Perhaps you’ve heard the term “expository preaching.” What is it?
Walt Kaiser says, “Expository preaching takes as a minimum one paragraph of Biblical Text and derives from that Text both the shape (main points and subpoints) and content (ideas and principles) of the sermon.”
Dr. Martyn Lloyd-Jones modeled this as closely as anyone. He was a medical doctor turned preacher in England in the mid-1900s. God used him to spark a revival in the land. The spark that ignited the revival was consistent expository preaching.
He felt expository preaching was done best by preaching through books of the Bible, paragraph-by-paragraph. He preached 60 consecutive sermons on the Sermon on the Mount. He preached 11 sermons on Psalm 73. His longest was a 372-sermon series through Romans ... and he never even made it to the final two chapters. That is about 7½ years of Romans if he preached 50 of 52 weeks each year. He stated, “A sermon should always be expository. In a sermon, the theme or the doctrine is something that arises out of the text and its context.” Lloyd-Jones was cautious that, if pastors depart from expository preaching, then the temptation would be to proclaim their own message rather than God’s message.
He likened it to his days as a doctor. As a medical doctor, he diagnosed the condition and dispensed the proper prescription. As a spiritual doctor, the Scripture diagnoses man’s condition and dispenses the proper prescription. He said, “I would lay it down as being axiomatic that the pew is never to dictate to, or control, the pulpit.” As a medical doctor, he never allowed his patients to write their own prescription. Likewise, God never allows sin-sick men to prescribe their own medicine. God’s Word sets the agenda, diagnosis the condition, and provides the remedy as His servants preach the Word expositionally.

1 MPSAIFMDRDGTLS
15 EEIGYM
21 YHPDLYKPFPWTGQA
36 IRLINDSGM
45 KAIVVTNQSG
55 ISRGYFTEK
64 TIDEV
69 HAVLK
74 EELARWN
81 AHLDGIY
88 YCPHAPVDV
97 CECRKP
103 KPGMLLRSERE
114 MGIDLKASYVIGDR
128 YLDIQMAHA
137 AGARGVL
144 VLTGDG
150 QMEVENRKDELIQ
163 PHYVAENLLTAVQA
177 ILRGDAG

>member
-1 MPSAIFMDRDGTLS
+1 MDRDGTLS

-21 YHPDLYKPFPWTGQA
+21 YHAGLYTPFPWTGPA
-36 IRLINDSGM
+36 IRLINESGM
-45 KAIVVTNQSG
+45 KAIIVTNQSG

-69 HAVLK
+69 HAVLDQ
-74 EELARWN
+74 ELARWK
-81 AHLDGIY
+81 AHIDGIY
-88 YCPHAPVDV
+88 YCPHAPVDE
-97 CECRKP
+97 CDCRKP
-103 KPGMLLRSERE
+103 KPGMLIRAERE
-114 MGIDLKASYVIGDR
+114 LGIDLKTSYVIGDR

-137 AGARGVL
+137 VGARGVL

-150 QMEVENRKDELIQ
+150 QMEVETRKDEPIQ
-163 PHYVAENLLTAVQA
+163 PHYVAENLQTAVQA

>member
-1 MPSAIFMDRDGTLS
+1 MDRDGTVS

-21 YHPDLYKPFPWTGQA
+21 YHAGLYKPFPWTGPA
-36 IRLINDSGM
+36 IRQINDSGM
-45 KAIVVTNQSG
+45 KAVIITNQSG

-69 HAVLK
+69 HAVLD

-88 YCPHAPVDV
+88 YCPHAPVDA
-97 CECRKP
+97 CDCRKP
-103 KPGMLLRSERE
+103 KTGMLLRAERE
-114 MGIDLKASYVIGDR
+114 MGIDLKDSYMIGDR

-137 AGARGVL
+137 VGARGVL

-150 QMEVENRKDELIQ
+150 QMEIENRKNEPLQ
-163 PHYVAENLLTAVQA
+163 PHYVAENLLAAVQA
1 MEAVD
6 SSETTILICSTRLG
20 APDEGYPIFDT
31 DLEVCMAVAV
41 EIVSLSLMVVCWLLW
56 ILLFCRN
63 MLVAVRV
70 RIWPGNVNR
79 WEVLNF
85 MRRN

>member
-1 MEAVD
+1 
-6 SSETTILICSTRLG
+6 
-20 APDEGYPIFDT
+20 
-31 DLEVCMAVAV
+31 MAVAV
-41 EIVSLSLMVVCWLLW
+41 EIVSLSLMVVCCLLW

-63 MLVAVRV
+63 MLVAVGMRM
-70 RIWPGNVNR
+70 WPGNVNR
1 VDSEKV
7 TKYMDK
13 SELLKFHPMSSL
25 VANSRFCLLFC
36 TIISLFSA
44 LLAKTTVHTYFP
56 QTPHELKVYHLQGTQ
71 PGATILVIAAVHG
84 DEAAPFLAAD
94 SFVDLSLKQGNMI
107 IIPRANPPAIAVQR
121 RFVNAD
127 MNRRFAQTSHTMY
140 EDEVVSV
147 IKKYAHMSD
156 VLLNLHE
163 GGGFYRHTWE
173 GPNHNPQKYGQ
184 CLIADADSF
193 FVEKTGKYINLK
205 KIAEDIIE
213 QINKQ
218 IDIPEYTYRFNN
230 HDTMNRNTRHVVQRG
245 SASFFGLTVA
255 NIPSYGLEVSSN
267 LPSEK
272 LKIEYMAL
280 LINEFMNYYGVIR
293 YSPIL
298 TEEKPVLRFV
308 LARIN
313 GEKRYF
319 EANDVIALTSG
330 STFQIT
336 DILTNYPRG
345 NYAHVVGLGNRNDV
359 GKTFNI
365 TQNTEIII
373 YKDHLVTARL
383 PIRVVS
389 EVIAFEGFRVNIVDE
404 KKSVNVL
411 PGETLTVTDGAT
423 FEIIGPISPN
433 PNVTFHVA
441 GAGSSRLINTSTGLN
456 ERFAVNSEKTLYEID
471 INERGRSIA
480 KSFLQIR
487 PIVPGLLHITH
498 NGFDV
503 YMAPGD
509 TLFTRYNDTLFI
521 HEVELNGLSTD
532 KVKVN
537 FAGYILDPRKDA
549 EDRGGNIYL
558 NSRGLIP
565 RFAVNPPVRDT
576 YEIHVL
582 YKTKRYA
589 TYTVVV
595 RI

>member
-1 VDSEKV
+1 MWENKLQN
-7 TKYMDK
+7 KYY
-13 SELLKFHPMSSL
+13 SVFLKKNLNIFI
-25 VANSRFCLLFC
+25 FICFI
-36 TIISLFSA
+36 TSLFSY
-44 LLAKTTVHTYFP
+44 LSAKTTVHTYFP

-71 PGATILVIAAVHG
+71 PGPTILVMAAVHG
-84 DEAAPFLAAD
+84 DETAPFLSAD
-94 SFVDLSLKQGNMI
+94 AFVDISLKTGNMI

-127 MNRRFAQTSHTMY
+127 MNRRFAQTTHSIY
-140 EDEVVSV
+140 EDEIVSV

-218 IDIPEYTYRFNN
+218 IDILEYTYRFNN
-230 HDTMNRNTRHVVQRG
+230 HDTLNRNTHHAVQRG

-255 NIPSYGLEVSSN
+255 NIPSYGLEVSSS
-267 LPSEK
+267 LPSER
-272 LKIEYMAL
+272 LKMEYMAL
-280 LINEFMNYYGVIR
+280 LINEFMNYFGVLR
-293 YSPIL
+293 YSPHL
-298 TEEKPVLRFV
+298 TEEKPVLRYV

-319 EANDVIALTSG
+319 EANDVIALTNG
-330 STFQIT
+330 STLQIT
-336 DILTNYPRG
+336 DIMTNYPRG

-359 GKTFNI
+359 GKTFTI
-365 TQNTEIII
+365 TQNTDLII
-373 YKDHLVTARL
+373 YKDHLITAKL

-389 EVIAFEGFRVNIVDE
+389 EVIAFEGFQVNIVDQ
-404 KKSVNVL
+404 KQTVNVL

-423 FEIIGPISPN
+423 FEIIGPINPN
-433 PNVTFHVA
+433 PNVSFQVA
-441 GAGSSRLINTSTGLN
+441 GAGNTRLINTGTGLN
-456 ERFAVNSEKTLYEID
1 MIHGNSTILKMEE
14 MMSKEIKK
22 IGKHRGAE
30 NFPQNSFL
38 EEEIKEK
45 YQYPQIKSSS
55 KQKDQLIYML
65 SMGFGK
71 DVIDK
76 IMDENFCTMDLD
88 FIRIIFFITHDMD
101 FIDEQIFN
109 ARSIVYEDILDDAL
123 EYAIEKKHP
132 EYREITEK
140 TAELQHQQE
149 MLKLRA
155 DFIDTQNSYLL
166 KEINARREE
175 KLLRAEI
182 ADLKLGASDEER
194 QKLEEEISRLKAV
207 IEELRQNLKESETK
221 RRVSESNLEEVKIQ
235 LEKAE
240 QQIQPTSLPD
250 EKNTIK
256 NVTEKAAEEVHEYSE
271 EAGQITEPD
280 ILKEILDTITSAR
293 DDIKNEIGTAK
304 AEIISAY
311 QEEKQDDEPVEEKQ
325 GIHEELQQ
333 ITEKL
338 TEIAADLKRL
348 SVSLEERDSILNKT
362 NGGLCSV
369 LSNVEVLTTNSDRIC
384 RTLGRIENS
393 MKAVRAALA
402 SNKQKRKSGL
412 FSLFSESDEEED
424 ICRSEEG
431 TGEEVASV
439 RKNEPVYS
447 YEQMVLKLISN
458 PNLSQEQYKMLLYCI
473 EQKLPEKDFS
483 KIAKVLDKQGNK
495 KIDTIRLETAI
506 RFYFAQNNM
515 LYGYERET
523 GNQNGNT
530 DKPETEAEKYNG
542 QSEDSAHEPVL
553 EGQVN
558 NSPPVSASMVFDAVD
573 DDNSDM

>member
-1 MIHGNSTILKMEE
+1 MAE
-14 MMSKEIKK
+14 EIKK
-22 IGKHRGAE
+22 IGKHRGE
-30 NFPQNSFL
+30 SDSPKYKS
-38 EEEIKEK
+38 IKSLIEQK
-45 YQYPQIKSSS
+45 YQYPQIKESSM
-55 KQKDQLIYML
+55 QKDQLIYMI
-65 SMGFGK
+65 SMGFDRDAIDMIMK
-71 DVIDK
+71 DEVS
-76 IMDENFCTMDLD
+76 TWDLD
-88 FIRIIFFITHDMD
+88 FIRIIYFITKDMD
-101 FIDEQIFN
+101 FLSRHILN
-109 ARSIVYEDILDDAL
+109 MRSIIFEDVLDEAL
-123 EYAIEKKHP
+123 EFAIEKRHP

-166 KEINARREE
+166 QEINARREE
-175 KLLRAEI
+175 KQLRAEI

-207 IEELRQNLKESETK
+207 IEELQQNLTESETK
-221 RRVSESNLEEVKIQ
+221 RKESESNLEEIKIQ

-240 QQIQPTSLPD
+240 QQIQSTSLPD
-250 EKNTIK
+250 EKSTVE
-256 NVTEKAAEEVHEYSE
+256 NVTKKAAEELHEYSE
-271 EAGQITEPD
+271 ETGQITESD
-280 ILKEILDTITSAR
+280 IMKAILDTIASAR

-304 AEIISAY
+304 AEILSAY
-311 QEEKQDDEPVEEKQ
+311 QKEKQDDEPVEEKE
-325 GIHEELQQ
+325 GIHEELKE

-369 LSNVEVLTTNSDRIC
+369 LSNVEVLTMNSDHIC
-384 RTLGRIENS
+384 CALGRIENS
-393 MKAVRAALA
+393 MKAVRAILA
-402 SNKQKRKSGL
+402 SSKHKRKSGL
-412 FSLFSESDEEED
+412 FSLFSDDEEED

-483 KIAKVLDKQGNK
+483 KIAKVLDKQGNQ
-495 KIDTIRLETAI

The next time you hear a sermon, ask yourself:
1. Does it follow the movements and content of the biblical text?
2. Can I trace each point back to the text?
3. Is the main point of the text the main point of the message?
4. Would the biblical author make the same application as the preacher?
If the answer to those any of those questions is, “No,” then there is a problem. You may be listening to a word from man rather than the Word of God. Lloyd-Jones would call that an “abomination,” ... and he wouldn’t be kidding around.
Chip Thornton is senior pastor at First Baptist Church-Springville.